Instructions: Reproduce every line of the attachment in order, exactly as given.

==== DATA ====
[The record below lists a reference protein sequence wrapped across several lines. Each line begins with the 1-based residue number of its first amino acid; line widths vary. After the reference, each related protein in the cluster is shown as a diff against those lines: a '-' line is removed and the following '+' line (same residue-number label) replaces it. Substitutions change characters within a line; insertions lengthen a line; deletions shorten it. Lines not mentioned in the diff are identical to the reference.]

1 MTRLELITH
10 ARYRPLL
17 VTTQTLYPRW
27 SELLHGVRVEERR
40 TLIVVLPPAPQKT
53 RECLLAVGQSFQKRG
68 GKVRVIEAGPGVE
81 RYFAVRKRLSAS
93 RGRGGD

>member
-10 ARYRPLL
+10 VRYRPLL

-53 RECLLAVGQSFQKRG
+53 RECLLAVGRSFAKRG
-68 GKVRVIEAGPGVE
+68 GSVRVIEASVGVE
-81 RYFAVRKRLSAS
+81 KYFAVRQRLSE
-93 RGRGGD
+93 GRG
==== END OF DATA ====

[The record below lists a reference protein sequence wrapped across several lines. Each line begins with the 1-based residue number of its first amino acid; line widths vary. After the reference, each related protein in the cluster is shown as a diff against those lines: a '-' line is removed and the following '+' line (same residue-number label) replaces it. Substitutions change characters within a line; insertions lengthen a line; deletions shorten it. Lines not mentioned in the diff are identical to the reference.]

1 MTRLELITH
10 ARYRPLL
17 VTTQTLYPRW
27 SELLHGVRVEERR
40 TLIVVLPPAPQKT
53 RECLLAVGQSFQKRG
68 GKVRVIEAGPGVE
81 RYFAVRKRLSAS
93 RGRGGD

>member
-10 ARYRPLL
+10 VRYRPLL

-53 RECLLAVGQSFQKRG
+53 RECLLAVGRSFAKRG
-68 GKVRVIEAGPGVE
+68 GSVRVIEASVGVE
-81 RYFAVRKRLSAS
+81 KYFAVRQRLSE
-93 RGRGGD
+93 GRG